I make no secret of the fact that I love the camera on my iPhone. Nor do I make a secret of the fact that I love photo-editing apps, and that I regard off-phone photo-capturing and editing as so 2010. I mean, I don’t disdain off-phone photography – I still love my Nikon DSLR, very much, for certain kinds of photography – but I’m certainly more enthusiastic about what is sometimes referred to as ‘iPhoneography.’ Passionate, even. My iPhone has had a bigger impact on my photo-taking and photo-editing and photo-storytelling than, well, anything, ever, and that includes the Polaroid, to which I had an unhealthy attachment in my mid-twenties. (At one point you could do Polaroid stickers. Do you remember those? I had Polaroid images stuck on everything.)
Anyway. The other day my friend Jason wrote a lovely, informative guest post here on how he edits his wonderful photos – using computer software. Which is great, if you edit your photos on your computer. But if, like me, you edit them on your phone, here’s the alternate how-to:
Take an awesome photo with your smartphone.
Here’s the thing about a camera that is part of your phone: you always have it with you. And the best camera, as the saying goes, is the one that you have with you. Your DSLR can take the best photos in the world, but if you don’t have it with you when your kids clamber up that big rock and pretend they’re bears, it’s not worth squat. So. Embrace that.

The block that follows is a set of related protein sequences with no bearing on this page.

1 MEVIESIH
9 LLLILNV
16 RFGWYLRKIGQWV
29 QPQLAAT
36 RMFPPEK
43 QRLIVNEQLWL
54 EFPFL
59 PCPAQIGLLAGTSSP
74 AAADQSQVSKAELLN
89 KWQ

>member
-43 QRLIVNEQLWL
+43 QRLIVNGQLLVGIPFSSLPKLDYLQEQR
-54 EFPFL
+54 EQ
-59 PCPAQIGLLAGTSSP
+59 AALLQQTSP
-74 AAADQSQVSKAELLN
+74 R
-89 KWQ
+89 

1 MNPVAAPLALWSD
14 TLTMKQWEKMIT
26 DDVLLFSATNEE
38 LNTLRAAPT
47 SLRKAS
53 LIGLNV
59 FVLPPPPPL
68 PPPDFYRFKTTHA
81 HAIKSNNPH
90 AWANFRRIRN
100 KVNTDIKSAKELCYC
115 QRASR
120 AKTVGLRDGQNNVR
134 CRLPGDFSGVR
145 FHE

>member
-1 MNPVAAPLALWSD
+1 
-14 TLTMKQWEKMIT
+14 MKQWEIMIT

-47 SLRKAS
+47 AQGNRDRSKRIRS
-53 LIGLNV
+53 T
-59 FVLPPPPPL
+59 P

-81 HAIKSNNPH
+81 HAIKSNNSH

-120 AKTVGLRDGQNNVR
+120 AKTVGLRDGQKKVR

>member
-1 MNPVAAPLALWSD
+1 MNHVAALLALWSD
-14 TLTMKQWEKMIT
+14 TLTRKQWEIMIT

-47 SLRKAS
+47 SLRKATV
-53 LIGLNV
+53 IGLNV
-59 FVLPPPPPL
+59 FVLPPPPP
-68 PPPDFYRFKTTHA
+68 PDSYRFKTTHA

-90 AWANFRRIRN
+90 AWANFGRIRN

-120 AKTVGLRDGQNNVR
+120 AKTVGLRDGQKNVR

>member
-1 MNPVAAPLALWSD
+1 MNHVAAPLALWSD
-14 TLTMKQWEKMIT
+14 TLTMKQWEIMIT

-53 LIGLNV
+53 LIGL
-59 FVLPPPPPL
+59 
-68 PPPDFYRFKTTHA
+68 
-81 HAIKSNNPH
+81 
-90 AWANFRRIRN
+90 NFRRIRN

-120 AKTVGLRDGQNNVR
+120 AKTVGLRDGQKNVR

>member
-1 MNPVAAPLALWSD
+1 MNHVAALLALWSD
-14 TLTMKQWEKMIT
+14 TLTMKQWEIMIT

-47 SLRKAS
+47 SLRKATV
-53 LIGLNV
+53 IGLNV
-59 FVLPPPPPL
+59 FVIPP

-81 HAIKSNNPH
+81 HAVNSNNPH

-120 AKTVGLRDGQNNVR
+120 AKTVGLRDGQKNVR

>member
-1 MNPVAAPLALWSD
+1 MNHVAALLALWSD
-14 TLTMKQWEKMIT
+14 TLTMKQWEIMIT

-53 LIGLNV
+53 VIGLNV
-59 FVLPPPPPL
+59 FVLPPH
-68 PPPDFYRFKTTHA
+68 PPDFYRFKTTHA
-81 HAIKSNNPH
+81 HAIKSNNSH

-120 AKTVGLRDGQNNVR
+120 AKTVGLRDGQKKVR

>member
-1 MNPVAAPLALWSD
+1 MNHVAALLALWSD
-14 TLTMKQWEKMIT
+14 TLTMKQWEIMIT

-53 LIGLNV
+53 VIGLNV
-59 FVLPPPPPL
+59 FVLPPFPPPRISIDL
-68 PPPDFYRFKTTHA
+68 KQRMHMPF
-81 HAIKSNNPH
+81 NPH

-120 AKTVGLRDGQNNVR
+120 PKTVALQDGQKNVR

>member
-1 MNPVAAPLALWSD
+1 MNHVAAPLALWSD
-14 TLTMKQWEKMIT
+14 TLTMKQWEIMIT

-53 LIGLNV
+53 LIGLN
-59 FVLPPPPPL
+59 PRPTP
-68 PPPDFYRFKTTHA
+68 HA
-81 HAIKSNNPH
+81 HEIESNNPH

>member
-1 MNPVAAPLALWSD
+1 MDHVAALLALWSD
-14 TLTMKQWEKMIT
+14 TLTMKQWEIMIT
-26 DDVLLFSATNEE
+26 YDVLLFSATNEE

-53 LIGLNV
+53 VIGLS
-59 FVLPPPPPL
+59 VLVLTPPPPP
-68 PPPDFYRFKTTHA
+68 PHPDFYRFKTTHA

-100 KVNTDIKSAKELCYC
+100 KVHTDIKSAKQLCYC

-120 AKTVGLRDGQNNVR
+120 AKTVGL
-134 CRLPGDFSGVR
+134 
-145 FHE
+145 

(I’ve written before about some tricks that I employ to get great photos from my phone, at the snapping stage. Editing does great things, but the better the photo pre-edit, the better the photo post-edit.)
Use a great photo-editing app.
My favorites are Snapseed and camera+. For the photo above, I used Snapseed, in two steps. In the first, I used its Tune Image function to boost the ambience. In the second, I used the Drama setting at medium filter and medium saturation.
Make it fancy, if you feel like it. Or not.
I went back after posting on Instagram and added the text, just because. I used the Over app for this; it’s an easy tool for adding text over any photo. Occasionally I use apps like Finger Focus to get a good blur effect, or Diptic to make a collage, but for the most part I just edit the photo and leave it at that. (I rarely, for the record, use the filters on Instagram. I like to get the photo the way I want it with my own editing tools, such that once I’ve got lined up in Instagram, it doesn’t need further tweaking.)
And there you go. A photo worth a thousand words – or a thousand-plus, depending on whether you add text. Which, yes, you can totally do on a computer, but if it’s right there in the palm of your hand… there it is.
You see how this post is on my Intel Digital Life page? That’s because it’s part of the series that you see here, on this humble page, about living la vida digital – my own digital life, and the digital lives of some of my peers, like Jason – which is also part of this whole storytelling exercise over here, on Facebook. You should check it out.